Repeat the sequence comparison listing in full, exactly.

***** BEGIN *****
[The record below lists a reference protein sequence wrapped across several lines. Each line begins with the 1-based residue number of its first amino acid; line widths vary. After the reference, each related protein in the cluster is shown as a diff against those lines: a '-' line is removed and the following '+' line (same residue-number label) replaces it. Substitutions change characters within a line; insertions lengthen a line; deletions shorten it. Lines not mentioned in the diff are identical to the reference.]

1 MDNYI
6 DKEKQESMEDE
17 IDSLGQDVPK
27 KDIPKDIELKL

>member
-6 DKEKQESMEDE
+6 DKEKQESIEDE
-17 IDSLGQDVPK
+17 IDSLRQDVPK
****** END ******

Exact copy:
[The record below lists a reference protein sequence wrapped across several lines. Each line begins with the 1-based residue number of its first amino acid; line widths vary. After the reference, each related protein in the cluster is shown as a diff against those lines: a '-' line is removed and the following '+' line (same residue-number label) replaces it. Substitutions change characters within a line; insertions lengthen a line; deletions shorten it. Lines not mentioned in the diff are identical to the reference.]

1 MDNYI
6 DKEKQESMEDE
17 IDSLGQDVPK
27 KDIPKDIELKL

>member
-6 DKEKQESMEDE
+6 DKEKQESIEDE
-17 IDSLGQDVPK
+17 IDSLRQDVPK